The below link has some info on individually controlling 320 christmas light strings via the parallel port. These could just as well be LEDs. To turn on/off an LED will probably take an NPN transistor and two resistors per LED instead of using a relay. You've actually got 12 pins on the parallel port to work with. The bottom links are some pages I've made with some simple parallel port setups. I like tinkering with the 74HCT259 chips, as they demultiplex and also latch, and cost only $.40 each. You could use the 4 control pins to select the 259 chip pin and set high/low, and the 8 data pins to control other 259 chips that would individually clock the selected 259 chips. Get a couple chips working as a test, then expand from there.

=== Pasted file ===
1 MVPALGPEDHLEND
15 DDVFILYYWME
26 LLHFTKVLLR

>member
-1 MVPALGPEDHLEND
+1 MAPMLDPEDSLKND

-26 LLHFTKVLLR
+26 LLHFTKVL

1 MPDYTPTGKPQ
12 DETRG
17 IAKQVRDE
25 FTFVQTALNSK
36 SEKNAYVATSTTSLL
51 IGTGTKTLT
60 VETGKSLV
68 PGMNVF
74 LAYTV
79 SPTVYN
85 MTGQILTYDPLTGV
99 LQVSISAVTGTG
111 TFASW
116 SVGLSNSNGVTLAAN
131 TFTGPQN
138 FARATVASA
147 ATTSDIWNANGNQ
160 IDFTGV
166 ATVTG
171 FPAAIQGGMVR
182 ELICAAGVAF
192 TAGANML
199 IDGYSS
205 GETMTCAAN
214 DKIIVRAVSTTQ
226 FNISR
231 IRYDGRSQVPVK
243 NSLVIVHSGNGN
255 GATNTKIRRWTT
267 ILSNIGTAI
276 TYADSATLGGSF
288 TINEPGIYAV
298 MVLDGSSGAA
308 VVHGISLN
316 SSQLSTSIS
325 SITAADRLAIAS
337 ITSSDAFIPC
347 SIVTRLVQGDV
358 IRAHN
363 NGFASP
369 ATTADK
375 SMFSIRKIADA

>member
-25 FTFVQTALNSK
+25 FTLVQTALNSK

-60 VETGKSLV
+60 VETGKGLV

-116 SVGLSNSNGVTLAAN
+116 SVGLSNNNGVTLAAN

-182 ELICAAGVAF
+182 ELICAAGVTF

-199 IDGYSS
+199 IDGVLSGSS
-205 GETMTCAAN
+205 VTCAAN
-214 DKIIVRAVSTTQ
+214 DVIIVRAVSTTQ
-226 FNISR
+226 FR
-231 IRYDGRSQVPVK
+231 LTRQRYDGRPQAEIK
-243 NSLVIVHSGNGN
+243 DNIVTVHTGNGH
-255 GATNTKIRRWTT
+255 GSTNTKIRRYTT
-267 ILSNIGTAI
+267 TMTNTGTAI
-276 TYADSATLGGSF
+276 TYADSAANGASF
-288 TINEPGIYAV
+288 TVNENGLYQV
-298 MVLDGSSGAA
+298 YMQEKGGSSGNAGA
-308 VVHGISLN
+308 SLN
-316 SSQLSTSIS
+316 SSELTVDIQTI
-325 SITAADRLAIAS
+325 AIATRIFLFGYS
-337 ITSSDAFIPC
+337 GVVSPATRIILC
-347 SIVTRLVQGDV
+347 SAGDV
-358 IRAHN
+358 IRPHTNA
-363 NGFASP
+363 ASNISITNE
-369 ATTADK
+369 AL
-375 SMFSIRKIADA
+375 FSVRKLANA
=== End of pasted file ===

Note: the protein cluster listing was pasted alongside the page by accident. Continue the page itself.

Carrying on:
May I ask if you can take advantage of any of the status bits?
Is there any pattern to how the LEDs are turned on and off? Are there groups that can bit always be lit simultaneously or must they all be controlled independently?
Maybe some can be lit up sequentially? In this case, maybe a 555 timer connected to a counter series could reduce the number of permutations required of the parallel port.
The parallel port data bits can be made to go high and low at different frequencies. I believe it operates at 8 Mhz, but at any given moment, it should be possible to dictate which pins go high and low. By cycling back and forth, you create on/off states with frequencies you can choose by software. If you are willing/able to build a frequency detecting circuit, this could buy you a lot of additional permutations.